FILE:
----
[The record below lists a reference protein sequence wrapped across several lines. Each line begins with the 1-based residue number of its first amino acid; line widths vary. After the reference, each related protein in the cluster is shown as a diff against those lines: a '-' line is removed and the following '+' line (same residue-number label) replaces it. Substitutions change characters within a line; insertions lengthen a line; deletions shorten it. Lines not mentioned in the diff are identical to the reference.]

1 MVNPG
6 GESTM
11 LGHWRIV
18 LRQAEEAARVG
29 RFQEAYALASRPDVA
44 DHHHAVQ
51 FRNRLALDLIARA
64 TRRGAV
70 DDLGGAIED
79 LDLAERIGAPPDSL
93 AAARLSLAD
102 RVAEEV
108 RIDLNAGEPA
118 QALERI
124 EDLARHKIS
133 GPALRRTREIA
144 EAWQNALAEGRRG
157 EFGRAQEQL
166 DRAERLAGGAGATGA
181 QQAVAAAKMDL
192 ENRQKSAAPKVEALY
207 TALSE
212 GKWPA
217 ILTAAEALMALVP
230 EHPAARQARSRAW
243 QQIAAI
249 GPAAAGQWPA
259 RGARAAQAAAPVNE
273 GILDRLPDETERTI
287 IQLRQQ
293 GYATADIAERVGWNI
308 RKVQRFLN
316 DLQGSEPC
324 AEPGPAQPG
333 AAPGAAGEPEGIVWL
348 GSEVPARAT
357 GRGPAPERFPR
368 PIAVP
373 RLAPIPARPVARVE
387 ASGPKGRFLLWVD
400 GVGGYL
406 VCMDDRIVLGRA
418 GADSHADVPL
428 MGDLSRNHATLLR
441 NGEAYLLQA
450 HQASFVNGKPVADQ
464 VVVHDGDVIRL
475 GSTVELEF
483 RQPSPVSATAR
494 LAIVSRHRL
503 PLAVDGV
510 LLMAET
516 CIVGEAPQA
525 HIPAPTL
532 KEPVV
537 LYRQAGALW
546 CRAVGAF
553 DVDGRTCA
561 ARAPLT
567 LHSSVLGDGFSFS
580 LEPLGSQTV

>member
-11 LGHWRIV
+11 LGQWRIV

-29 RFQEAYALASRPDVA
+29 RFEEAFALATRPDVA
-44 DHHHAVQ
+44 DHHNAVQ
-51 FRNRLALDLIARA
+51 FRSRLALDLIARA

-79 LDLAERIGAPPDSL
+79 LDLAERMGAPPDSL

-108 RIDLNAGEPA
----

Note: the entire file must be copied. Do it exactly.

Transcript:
[The record below lists a reference protein sequence wrapped across several lines. Each line begins with the 1-based residue number of its first amino acid; line widths vary. After the reference, each related protein in the cluster is shown as a diff against those lines: a '-' line is removed and the following '+' line (same residue-number label) replaces it. Substitutions change characters within a line; insertions lengthen a line; deletions shorten it. Lines not mentioned in the diff are identical to the reference.]

1 MVNPG
6 GESTM
11 LGHWRIV
18 LRQAEEAARVG
29 RFQEAYALASRPDVA
44 DHHHAVQ
51 FRNRLALDLIARA
64 TRRGAV
70 DDLGGAIED
79 LDLAERIGAPPDSL
93 AAARLSLAD
102 RVAEEV
108 RIDLNAGEPA
118 QALERI
124 EDLARHKIS
133 GPALRRTREIA
144 EAWQNALAEGRRG
157 EFGRAQEQL
166 DRAERLAGGAGATGA
181 QQAVAAAKMDL
192 ENRQKSAAPKVEALY
207 TALSE
212 GKWPA
217 ILTAAEALMALVP
230 EHPAARQARSRAW
243 QQIAAI
249 GPAAAGQWPA
259 RGARAAQAAAPVNE
273 GILDRLPDETERTI
287 IQLRQQ
293 GYATADIAERVGWNI
308 RKVQRFLN
316 DLQGSEPC
324 AEPGPAQPG
333 AAPGAAGEPEGIVWL
348 GSEVPARAT
357 GRGPAPERFPR
368 PIAVP
373 RLAPIPARPVARVE
387 ASGPKGRFLLWVD
400 GVGGYL
406 VCMDDRIVLGRA
418 GADSHADVPL
428 MGDLSRNHATLLR
441 NGEAYLLQA
450 HQASFVNGKPVADQ
464 VVVHDGDVIRL
475 GSTVELEF
483 RQPSPVSATAR
494 LAIVSRHRL
503 PLAVDGV
510 LLMAET
516 CIVGEAPQA
525 HIPAPTL
532 KEPVV
537 LYRQAGALW
546 CRAVGAF
553 DVDGRTCA
561 ARAPLT
567 LHSSVLGDGFSFS
580 LEPLGSQTV

>member
-11 LGHWRIV
+11 LGQWRIV

-29 RFQEAYALASRPDVA
+29 RFEEAFALATRPDVA
-44 DHHHAVQ
+44 DHHNAVQ
-51 FRNRLALDLIARA
+51 FRSRLALDLIARA

-79 LDLAERIGAPPDSL
+79 LDLAERMGAPPDSL

-108 RIDLNAGEPA